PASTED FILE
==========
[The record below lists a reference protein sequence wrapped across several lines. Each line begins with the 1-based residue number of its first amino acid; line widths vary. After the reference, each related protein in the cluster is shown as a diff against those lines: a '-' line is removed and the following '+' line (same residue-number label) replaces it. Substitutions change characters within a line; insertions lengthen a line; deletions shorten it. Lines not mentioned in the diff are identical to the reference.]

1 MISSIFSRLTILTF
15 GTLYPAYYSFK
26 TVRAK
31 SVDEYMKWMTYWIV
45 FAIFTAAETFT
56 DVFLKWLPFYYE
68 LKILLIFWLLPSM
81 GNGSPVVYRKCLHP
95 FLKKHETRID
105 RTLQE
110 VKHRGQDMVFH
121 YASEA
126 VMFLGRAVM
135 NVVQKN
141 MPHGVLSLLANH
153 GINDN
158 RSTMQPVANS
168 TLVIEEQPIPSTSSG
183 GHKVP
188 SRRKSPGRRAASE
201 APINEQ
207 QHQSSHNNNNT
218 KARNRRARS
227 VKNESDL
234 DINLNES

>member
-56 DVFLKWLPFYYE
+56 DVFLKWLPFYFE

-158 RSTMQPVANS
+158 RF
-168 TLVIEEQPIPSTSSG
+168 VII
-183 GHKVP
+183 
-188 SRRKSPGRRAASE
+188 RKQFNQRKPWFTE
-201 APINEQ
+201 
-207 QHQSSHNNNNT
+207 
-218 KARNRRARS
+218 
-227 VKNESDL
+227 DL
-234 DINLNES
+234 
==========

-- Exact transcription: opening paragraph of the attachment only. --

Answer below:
[The record below lists a reference protein sequence wrapped across several lines. Each line begins with the 1-based residue number of its first amino acid; line widths vary. After the reference, each related protein in the cluster is shown as a diff against those lines: a '-' line is removed and the following '+' line (same residue-number label) replaces it. Substitutions change characters within a line; insertions lengthen a line; deletions shorten it. Lines not mentioned in the diff are identical to the reference.]